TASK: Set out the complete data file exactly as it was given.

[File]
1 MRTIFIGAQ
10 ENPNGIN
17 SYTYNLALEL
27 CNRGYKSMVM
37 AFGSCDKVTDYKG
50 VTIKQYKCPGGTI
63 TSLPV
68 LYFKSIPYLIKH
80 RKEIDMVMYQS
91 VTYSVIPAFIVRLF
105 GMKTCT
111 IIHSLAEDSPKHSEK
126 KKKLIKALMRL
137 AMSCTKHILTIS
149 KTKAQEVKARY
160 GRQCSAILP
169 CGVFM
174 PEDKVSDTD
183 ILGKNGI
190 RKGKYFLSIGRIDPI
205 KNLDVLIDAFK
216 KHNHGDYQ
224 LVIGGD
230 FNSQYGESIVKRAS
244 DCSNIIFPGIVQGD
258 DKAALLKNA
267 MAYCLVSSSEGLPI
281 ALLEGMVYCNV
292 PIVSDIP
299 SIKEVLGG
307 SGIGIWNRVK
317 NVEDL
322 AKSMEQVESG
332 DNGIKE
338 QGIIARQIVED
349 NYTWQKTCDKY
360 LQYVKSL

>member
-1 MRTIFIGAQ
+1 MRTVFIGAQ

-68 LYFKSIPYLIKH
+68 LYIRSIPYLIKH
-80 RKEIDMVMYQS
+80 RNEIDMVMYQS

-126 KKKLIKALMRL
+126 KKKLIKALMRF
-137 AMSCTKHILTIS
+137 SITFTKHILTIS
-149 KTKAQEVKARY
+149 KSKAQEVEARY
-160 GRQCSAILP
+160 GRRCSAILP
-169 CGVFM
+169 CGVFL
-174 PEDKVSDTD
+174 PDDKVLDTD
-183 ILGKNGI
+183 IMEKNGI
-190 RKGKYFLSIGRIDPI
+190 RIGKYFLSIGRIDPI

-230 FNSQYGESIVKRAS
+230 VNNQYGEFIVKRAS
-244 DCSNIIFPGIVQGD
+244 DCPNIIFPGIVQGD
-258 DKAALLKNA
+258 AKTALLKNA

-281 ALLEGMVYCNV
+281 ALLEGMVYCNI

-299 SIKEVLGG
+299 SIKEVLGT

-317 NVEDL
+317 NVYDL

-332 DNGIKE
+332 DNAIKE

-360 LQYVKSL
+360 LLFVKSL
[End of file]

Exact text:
1 MRTIFIGAQ
10 ENPNGIN
17 SYTYNLALEL
27 CNRGYKSMVM
37 AFGSCDKVTDYKG
50 VTIKQYKCPGGTI
63 TSLPV
68 LYFKSIPYLIKH
80 RKEIDMVMYQS
91 VTYSVIPAFIVRLF
105 GMKTCT
111 IIHSLAEDSPKHSEK
126 KKKLIKALMRL
137 AMSCTKHILTIS
149 KTKAQEVKARY
160 GRQCSAILP
169 CGVFM
174 PEDKVSDTD
183 ILGKNGI
190 RKGKYFLSIGRIDPI
205 KNLDVLIDAFK
216 KHNHGDYQ
224 LVIGGD
230 FNSQYGESIVKRAS
244 DCSNIIFPGIVQGD
258 DKAALLKNA
267 MAYCLVSSSEGLPI
281 ALLEGMVYCNV
292 PIVSDIP
299 SIKEVLGG
307 SGIGIWNRVK
317 NVEDL
322 AKSMEQVESG
332 DNGIKE
338 QGIIARQIVED
349 NYTWQKTCDKY
360 LQYVKSL

>member
-1 MRTIFIGAQ
+1 MRTVFIGAQ

-68 LYFKSIPYLIKH
+68 LYIRSIPYLIKH
-80 RKEIDMVMYQS
+80 RNEIDMVMYQS

-126 KKKLIKALMRL
+126 KKKLIKALMRF
-137 AMSCTKHILTIS
+137 SITFTKHILTIS
-149 KTKAQEVKARY
+149 KSKAQEVEARY
-160 GRQCSAILP
+160 GRRCSAILP
-169 CGVFM
+169 CGVFL
-174 PEDKVSDTD
+174 PDDKVLDTD
-183 ILGKNGI
+183 IMEKNGI
-190 RKGKYFLSIGRIDPI
+190 RIGKYFLSIGRIDPI

-230 FNSQYGESIVKRAS
+230 VNNQYGEFIVKRAS
-244 DCSNIIFPGIVQGD
+244 DCPNIIFPGIVQGD
-258 DKAALLKNA
+258 AKTALLKNA

-281 ALLEGMVYCNV
+281 ALLEGMVYCNI

-299 SIKEVLGG
+299 SIKEVLGT

-317 NVEDL
+317 NVYDL

-332 DNGIKE
+332 DNAIKE

-360 LQYVKSL
+360 LLFVKSL